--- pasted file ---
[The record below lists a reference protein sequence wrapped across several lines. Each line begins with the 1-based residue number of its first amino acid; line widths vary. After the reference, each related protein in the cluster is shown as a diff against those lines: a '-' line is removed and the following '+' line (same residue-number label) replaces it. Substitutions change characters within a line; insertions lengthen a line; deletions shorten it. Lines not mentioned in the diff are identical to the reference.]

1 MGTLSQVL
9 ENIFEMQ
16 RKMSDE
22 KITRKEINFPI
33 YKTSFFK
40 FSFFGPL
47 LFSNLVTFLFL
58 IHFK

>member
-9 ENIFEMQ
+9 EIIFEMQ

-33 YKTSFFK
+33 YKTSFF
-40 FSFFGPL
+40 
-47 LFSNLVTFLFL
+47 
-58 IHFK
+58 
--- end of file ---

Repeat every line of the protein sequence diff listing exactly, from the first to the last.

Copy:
[The record below lists a reference protein sequence wrapped across several lines. Each line begins with the 1-based residue number of its first amino acid; line widths vary. After the reference, each related protein in the cluster is shown as a diff against those lines: a '-' line is removed and the following '+' line (same residue-number label) replaces it. Substitutions change characters within a line; insertions lengthen a line; deletions shorten it. Lines not mentioned in the diff are identical to the reference.]

1 MGTLSQVL
9 ENIFEMQ
16 RKMSDE
22 KITRKEINFPI
33 YKTSFFK
40 FSFFGPL
47 LFSNLVTFLFL
58 IHFK

>member
-9 ENIFEMQ
+9 EIIFEMQ

-33 YKTSFFK
+33 YKTSFF
-40 FSFFGPL
+40 
-47 LFSNLVTFLFL
+47 
-58 IHFK
+58 